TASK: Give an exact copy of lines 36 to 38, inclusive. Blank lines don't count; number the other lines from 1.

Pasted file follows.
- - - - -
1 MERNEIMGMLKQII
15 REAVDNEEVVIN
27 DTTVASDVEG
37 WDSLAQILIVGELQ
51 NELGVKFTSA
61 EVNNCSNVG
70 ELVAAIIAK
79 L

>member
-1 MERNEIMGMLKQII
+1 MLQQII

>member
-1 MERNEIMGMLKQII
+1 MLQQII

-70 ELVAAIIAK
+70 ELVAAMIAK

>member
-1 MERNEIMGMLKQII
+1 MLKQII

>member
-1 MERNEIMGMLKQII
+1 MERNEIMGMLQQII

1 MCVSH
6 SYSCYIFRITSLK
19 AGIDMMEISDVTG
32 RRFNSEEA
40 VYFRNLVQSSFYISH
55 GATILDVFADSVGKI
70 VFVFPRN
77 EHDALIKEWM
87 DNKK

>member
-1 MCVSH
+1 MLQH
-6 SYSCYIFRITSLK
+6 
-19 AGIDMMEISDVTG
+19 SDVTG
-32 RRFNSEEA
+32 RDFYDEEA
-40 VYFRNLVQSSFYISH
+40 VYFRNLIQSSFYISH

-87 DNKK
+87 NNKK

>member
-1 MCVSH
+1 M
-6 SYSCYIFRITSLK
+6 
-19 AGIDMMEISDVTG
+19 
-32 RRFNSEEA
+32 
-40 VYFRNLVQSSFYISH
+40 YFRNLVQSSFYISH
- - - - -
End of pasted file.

+6 
-19 AGIDMMEISDVTG
+19 SDVTG